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I'm trying to write the function $f(z)= (e^z-1)/z$ when $z \neq 0$ and 1 when $z=0$ in the form of $u(x,y)+iv(x,y)$ where $z=x+iy$. How should I proceed?

I have already shown that it is differentiable (continuously) for all $z \in \mathbb C$ in an earlier problem, but is this needed to solve this?

Also, another problem asks to show that $u(x,y)$ is $C^\infty$; this is simply a result of the fact that $(e^z)'=e^z$ correct? Thank you.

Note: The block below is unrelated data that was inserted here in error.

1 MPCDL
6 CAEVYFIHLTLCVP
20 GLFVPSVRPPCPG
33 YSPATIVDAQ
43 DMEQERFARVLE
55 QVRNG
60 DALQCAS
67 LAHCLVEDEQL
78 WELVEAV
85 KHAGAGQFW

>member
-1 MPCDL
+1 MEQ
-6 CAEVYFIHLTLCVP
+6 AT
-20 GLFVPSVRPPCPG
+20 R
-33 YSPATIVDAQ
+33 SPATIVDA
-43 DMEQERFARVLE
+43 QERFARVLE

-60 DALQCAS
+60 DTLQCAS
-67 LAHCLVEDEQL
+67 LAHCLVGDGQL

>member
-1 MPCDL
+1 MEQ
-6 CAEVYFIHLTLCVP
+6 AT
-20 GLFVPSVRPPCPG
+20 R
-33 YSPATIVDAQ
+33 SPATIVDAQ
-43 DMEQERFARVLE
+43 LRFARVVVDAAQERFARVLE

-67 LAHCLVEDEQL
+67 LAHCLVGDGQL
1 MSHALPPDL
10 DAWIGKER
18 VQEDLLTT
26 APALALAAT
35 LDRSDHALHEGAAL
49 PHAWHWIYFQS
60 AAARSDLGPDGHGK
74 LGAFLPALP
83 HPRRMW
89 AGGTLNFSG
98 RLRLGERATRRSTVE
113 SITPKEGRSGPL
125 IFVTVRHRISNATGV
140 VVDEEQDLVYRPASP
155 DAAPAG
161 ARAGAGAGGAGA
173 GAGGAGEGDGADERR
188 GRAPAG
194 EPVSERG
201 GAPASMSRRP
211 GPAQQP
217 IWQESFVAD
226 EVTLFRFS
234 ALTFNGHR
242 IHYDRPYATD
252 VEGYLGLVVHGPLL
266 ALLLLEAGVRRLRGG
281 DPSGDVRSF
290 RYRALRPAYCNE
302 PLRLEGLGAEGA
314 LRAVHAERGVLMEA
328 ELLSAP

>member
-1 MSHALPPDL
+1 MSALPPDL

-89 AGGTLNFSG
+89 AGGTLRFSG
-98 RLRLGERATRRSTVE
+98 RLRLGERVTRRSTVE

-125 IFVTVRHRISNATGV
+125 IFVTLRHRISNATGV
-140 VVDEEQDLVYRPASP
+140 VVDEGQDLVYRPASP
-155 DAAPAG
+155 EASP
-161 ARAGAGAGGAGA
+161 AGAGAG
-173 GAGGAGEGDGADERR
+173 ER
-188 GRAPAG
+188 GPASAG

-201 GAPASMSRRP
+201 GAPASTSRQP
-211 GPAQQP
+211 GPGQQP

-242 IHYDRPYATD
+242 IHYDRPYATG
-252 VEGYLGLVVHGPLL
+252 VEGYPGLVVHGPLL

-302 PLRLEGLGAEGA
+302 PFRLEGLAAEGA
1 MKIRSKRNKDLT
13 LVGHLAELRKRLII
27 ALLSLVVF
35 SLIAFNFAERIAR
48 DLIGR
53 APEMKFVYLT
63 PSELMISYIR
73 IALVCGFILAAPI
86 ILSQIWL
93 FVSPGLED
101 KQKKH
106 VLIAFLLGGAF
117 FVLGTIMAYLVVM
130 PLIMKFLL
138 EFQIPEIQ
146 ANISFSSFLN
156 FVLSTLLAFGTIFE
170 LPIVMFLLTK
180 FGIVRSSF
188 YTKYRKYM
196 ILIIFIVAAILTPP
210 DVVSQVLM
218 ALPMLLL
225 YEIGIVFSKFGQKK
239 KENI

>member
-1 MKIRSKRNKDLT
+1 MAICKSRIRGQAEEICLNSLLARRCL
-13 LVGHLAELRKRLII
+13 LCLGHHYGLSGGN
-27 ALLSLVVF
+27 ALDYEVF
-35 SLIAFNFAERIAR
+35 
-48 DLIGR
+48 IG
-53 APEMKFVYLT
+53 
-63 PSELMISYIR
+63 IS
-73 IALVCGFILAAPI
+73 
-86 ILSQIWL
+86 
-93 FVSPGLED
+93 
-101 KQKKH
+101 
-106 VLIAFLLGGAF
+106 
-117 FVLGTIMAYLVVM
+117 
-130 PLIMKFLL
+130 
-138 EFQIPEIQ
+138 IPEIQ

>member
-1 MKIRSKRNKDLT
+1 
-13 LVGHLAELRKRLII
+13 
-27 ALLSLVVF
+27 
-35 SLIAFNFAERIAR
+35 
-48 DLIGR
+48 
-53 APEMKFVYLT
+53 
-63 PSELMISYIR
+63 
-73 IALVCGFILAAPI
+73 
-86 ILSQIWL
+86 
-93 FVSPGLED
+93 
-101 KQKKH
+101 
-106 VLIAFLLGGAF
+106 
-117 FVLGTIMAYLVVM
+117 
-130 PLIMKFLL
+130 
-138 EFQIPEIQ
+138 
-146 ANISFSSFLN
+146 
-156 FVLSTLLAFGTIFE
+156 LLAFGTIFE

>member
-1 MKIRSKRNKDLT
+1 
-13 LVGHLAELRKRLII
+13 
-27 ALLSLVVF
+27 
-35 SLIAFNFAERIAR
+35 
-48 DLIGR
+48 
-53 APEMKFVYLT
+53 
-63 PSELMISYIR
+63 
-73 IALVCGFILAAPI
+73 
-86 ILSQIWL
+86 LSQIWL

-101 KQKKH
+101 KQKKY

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Pity. $$\frac z {e^z-1}$$ is far mor interesting. – Pedro Tamaroff May 31 '12 at 23:33
Welcome to, Mr President. – Gerry Myerson Jun 1 '12 at 0:27

$$\frac{e^z-1}{z}=\frac{e^xe^{iy}-1}{x+iy}=\frac{e^x\cos y-1+ie^x\sin y}{x+iy}$$ and now do the usual to divide two complex numbers.

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Now, the real test... Can our helpful members refrain from doing more until James returns and gives this a try? – GEdgar Jun 1 '12 at 0:23

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